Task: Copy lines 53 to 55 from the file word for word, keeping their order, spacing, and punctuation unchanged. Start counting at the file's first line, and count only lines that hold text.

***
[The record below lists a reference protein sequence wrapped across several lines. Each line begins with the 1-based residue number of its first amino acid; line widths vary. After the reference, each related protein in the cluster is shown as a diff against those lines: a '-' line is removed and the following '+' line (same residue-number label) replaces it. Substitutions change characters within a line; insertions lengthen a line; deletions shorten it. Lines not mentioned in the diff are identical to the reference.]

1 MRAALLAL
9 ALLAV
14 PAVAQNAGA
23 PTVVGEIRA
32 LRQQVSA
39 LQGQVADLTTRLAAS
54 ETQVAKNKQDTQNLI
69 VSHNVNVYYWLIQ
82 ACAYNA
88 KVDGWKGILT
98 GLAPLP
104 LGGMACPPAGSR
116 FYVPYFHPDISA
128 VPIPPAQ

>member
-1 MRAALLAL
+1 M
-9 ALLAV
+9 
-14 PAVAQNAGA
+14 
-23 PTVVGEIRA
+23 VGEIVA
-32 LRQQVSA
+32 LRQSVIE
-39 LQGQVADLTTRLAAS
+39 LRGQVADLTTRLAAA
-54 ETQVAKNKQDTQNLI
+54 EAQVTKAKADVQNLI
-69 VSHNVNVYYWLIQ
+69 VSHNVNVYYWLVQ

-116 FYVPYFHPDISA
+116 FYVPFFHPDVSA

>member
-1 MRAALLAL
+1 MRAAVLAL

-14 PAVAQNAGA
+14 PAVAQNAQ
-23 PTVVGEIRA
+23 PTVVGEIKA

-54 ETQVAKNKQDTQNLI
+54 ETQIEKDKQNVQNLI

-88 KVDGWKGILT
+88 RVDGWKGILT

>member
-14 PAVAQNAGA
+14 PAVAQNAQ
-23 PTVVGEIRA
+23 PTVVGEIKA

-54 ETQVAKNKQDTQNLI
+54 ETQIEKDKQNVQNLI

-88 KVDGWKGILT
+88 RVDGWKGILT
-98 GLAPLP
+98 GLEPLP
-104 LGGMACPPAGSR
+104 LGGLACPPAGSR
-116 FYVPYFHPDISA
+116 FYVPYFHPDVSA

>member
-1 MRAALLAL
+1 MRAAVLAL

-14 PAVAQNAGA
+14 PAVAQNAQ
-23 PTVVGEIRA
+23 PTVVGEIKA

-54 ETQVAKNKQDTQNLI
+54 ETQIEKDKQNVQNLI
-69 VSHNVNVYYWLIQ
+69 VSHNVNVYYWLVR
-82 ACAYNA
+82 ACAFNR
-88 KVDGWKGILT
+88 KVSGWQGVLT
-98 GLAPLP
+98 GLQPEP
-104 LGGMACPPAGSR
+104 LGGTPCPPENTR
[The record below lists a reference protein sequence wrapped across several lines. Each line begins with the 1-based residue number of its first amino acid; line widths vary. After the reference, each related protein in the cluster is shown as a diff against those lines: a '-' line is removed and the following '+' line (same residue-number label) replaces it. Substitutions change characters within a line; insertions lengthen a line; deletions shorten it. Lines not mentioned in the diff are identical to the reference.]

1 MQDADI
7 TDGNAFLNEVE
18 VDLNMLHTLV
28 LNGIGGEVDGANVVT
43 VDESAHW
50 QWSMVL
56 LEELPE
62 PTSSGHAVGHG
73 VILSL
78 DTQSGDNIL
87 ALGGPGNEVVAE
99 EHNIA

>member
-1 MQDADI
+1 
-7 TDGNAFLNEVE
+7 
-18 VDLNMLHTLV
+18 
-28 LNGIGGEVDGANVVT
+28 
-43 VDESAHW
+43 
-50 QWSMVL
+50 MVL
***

-88 KVDGWKGILT
+88 RVDGWKGILT
-98 GLAPLP